Tuesday, December 1, 1998 Published at 10:58 GMT
Sex, lies and videotape in Malaysia
A Malaysian policeman keeps an eye on a group of journalists
By South East Asia Correspondent Simon Ingram
Bill Clinton might have flinched at revealing the most intimate details of his liaisons with Monica Lewinsky, but Malaysia's feisty Prime Minister, Mahathir Mohammed, is not a man known for his inhibitions.
The relish with which he recounted at a news conference graphic details of the homosexual dalliances his erstwhile deputy, Anwar Ibrahim, had allegedly been involved in was hard to miss - a tone that was in distinct contrast to Dr Mahathir's rather perfunctory expressions of regret about the downfall of the man he had regarded until just weeks ago as his political heir.
The local press has been just as salacious in its treatment of Malaysia's biggest political upheaval in years.
Curiously perhaps, given that this is a country where beauty queens have been arrested for appearing in swimsuits and body building contests banned on grounds of indecency.
'Two jailed for sodomy' was the banner headline in the tabloid Sunday Star on the morning prior to Mr Anwar's arrest, over a story about how his adopted brother and a former speech writer had been found guilty of allowing Mr Anwar to have sex with them.
The fact that Mr Anwar, the alleged perpetrator of the deed, had not even been charged in the affair was a point the newspapers somehow overlooked.
Later that Sunday I found myself being swept along by a crowd tens of thousands strong, surging through the centre of Kuala Lumpur.
We had just left the city's main mosque, where Mr Anwar had delivered what turned out to be his last public address.
With his wife, Wan Azizah, wearing the white headscarf of a devout Muslim at his side, Mr Anwar ridiculed the allegations made against him and delivered an impassioned attack on his accusers.
The throng around him erupted with cries of "Mahathir resign".
As we headed off towards Merdeka Square, I looked at the people around me. Many were young people, the sort you might expect to be caught up in the excitement of a campaign for political change. But there were couples with children and elderly people too.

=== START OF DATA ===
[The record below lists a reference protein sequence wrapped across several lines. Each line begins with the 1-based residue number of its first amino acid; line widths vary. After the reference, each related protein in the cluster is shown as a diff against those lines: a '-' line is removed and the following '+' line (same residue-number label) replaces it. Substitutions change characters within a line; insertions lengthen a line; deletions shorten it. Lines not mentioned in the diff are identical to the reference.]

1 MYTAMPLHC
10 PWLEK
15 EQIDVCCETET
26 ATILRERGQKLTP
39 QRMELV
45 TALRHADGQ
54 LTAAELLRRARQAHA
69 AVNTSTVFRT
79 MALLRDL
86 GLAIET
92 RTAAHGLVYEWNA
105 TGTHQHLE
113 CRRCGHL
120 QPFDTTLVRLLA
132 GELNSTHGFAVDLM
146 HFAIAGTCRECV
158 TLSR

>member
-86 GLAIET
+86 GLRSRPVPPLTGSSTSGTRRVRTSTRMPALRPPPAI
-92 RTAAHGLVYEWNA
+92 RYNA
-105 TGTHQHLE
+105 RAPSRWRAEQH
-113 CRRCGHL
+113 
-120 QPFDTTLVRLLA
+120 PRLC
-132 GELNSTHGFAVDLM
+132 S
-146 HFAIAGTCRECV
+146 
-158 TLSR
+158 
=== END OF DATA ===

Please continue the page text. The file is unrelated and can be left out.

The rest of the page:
Plainly they had not swallowed the lurid allegations about Mr Anwar which had been filling their newspapers.
There is a long standing tradition of smear and innuendo in Malaysian public life.
Politicians circulate so called flying letters, anonymous poison pen tracts designed to destroy the reputation of their rivals.
Mr Anwar had been the target of a vicious whispering campaign for months. By the time of what turned out to be a fateful meeting of the ruling party, UMNO, last June, the rumours had been translated into a booklet entitled Fifty Reasons Why Anwar Cannot Become Prime Minister which mysteriously found its way into the conference materials handed out to each delegate.
Mr Anwar got a court injunction against the book, but that did not stop it becoming the subject of frenzied discussion among Malaysia's chattering classes.
Could any of it really be true?
It was a question, I found, going through my mind when I met Mr Anwar on the day after his dismissal from the government at the beginning of September.
His quiet, but confident manner, together with a goatee beard and large rimless spectacles, reinforced the image of the earnest Muslim intellectual he has long portrayed himself as being.
That night the term "paranoid" was as far as he would go in criticising Dr Mahathir.
But on the last occasion he faced the camera, in a final videotaped message recorded hours before armed police wearing ski masks broke in his front door, the hatred was undisguised.
"This dictatorship has to end," he said, adding that the only reason his career was being destroyed was because he knew too much about Dr Mahathir's years of misrule.
A few hours later, Dr Mahathir had a ready response to his rival's accusations. He cited the Nazi propaganda chief, Joseph Goebbels' assertion, that if you repeat a lie often enough, people will end up believing it.
"That's what you foreign media do," he said, with a nod in our direction. It was vintage Mahathir, but whether it was the truth, we, like many baffled Malaysians, were in no position to tell.